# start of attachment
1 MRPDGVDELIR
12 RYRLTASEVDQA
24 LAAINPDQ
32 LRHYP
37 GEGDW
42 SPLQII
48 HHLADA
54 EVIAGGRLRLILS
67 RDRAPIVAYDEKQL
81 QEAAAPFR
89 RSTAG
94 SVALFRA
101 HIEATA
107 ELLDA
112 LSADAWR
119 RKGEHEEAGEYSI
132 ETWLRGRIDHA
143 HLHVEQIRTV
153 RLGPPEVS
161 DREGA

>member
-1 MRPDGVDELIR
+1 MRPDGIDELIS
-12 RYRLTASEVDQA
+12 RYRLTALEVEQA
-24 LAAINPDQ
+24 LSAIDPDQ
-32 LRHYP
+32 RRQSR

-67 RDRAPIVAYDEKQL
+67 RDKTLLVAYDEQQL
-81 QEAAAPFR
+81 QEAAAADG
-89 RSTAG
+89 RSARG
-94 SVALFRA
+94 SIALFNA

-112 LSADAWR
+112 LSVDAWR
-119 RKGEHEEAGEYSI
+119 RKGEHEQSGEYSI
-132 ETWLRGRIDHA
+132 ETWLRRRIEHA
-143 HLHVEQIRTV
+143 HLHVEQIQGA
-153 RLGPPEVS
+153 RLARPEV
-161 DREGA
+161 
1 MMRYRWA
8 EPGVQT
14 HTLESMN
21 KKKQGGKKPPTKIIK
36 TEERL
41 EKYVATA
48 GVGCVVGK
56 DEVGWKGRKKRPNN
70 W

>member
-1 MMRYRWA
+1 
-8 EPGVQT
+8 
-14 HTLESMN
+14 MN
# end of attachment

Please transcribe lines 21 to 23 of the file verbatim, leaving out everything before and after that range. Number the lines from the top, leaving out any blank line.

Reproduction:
>member
-1 MRPDGVDELIR
+1 MRPDGIDELIS